The State of Television, Worldwide

Tom Butts

As we witness the evolution of what we still call “television” in the United States, it’s always useful to put it in the context of how the rest of the world views this medium. The rate of adoption varies from country to country but the digital revolution passed a milestone recently that was highlighted in a report from the ITU.

That milestone involved the adoption of digital TV. For the first time, more than half of the world’s population with TV sets are now within reach of a digital TV signal. The figure stands at approximately 55 percent as of 2012, compared to just 30 percent in 2008, according to ITU’s annual “Measuring the Information Society 2013.” The adoption rates vary from an estimated 81 percent of the total number of households in first world countries to 42 percent in the developing world.

More people worldwide now pay for their TV than get it over-the-air. At the end of last year, there were a total of 728 million pay-TV subscriptions. The adoption rate increased 32 percent between 2008 and 2012 and now stands at 53 percent, surpassing free over-the-air TV in 2011. Use of analog cable continues to decline, with digital cable subscriptions more than doubling over the last five years.

Not surprisingly, the report notes that pay-TV providers are facing continued pressure from over-the-top content, from services such as YouTube, Netflix and China’s PPLive service. IPTV has the highest growth rate of adoption, increasing more than fourfold from 2008 to 2012, however, it still represents a small fraction of total TV households, standing at just 5 percent at the end of 2012.

Globally, more than 1.4 billion households now own at least one TV set, representing 79 percent of total households; the report notes that “virtually all” households in the developed world now own a TV set while 69 percent own at least one set in developing countries. In Africa in particular, fewer than a third of the households own a TV set; one of the main reasons for the low rate is the limited access to electricity.

For retailers worldwide, many of them will be heading to CES next month with low expectations. Despite the hype around UHDTV, shipments of TV sets worldwide continue to decline. According to research firm IHS, 2013 will mark the second straight year of lower shipments in every category, from traditional cathode ray to LCDs. Shipments this year are forecast to fall by 5 percent (2012 saw a 7 percent decline).

IHS attributes the decline in shipments to a “wide range of factors” including a weak global economy to market saturation of flat-panel TV in developed countries and plunging CRT sales in developing countries. The researcher though, is optimistic that the rate of television shipments worldwide will increase 1 percent in 2014.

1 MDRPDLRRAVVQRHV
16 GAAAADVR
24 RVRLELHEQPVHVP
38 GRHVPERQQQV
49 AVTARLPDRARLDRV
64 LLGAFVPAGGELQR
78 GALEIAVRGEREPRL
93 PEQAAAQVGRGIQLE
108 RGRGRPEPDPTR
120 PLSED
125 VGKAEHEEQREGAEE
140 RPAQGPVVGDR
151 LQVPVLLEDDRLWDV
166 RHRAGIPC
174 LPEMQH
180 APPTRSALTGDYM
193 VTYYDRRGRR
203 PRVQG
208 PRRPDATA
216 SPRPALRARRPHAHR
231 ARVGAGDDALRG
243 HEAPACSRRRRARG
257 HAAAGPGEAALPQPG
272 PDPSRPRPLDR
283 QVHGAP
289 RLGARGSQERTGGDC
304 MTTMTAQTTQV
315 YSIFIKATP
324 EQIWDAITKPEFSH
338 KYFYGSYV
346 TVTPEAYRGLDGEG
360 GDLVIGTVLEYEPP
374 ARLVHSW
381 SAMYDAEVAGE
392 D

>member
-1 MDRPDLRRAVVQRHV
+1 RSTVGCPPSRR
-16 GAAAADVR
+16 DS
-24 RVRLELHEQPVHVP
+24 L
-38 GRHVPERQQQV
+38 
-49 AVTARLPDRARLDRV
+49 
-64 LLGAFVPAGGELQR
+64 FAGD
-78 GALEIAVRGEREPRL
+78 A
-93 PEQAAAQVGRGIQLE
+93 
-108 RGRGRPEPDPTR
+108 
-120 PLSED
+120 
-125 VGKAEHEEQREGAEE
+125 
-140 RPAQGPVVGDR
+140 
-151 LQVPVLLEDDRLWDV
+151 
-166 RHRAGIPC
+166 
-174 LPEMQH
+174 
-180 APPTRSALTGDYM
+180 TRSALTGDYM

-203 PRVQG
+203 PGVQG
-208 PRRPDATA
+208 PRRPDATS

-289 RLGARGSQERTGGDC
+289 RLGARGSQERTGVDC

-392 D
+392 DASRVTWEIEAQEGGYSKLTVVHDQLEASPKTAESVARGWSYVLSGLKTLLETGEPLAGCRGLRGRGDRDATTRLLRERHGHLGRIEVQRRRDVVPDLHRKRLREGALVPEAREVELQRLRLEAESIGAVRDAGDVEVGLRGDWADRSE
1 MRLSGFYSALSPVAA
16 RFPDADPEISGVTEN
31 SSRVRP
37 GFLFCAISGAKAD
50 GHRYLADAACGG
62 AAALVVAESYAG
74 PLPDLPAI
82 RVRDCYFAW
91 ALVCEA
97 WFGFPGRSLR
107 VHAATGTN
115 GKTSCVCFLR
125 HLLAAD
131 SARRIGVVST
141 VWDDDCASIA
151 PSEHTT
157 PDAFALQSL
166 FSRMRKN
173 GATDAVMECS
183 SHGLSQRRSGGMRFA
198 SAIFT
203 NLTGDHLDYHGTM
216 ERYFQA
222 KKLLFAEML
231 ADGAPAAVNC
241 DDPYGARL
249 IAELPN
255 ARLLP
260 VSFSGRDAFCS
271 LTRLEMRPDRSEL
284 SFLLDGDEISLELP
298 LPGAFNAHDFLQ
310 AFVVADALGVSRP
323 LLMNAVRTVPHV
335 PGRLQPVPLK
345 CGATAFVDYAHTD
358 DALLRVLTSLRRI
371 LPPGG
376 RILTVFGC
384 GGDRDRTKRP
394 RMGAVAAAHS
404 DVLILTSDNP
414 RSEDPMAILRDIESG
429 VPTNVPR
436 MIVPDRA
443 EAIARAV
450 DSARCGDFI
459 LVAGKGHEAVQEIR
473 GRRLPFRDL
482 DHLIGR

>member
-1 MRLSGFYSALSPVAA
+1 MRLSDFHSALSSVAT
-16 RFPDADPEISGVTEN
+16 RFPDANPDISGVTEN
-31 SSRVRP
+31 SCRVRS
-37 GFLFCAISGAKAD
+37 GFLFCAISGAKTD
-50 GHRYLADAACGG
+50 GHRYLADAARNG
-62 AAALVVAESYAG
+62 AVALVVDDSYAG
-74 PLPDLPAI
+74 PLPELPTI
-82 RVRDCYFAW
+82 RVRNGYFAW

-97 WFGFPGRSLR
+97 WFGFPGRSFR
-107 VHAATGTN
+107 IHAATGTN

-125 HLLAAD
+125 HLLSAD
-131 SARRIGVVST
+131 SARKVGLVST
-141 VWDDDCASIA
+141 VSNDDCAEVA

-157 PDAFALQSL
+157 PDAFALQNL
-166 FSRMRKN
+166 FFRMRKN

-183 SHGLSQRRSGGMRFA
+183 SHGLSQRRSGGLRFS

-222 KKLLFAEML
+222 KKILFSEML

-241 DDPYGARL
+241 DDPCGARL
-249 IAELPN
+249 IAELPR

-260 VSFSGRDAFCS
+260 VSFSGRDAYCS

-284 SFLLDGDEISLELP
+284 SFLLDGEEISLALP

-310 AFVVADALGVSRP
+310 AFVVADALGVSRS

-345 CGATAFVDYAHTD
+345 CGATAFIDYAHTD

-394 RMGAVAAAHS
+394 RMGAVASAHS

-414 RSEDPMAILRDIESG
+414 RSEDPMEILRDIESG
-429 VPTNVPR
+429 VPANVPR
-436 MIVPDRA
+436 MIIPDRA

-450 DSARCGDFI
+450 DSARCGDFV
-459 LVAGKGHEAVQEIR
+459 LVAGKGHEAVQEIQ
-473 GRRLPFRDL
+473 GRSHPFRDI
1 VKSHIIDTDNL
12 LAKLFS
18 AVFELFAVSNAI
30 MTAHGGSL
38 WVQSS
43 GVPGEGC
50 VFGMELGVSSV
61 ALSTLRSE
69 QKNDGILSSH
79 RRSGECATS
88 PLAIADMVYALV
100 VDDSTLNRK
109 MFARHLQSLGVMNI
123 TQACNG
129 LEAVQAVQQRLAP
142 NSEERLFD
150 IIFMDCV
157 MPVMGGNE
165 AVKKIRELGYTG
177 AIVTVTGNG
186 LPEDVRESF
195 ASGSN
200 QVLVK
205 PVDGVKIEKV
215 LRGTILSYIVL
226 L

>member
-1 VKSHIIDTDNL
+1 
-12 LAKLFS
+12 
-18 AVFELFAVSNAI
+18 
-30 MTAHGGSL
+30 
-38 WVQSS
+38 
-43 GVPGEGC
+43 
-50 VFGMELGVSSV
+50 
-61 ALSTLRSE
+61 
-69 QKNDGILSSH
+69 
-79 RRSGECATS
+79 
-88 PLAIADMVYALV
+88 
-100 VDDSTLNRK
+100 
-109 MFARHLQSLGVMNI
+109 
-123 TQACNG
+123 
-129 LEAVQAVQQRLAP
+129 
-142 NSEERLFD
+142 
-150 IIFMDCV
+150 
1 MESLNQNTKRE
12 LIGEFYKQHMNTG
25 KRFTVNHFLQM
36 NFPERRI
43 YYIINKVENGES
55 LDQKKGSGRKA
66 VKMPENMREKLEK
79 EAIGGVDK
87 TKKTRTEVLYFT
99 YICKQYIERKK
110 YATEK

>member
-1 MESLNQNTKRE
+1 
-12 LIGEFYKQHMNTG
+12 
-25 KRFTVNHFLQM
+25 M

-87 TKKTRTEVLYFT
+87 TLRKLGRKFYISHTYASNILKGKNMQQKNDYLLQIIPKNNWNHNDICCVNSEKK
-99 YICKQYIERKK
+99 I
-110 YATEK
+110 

When considering how to evaluate all these statistics, we have to remember that the actual definition of television is rapidly changing, especially in the developed world. Will the rapid growth of smartphones and tablets mean continued softness in TV set sales, particularly among the youth? And how will increasing pressure on spectrum allocation affect over-the-air broadcast? How countries handle the television marketplace vary widely, from countries like the United States and Brazil where commercial television dominates the landscape to other areas where government controls the market. These factors cannot be ignored when considering such changes.

One thing is certain though. For the foreseeable future, television will continue to dominate how the world’s population gets its information and entertainment, whether it be by over-the-air, cable, satellite or IP. And for some, desperation just to access television can be a matter of life or death—just ask the people of North Korea, where a number of citizens were reportedly executed recently just for owning forbidden western television content.

Its importance cannot be understated.

Tom Butts

Tom has covered the broadcast technology market for the past 25 years, including three years handling member communications for the National Association of Broadcasters followed by a year as editor of Video Technology News and DTV Business executive newsletters for Phillips Publishing. In 1999 he launched for internet B2B portal Verticalnet. He is also a charter member of the CTA's Academy of Digital TV Pioneers. Since 2001, he has been editor-in-chief of TV Tech (, the leading source of news and information on broadcast and related media technology and is a frequent contributor and moderator to the brand’s Tech Leadership events.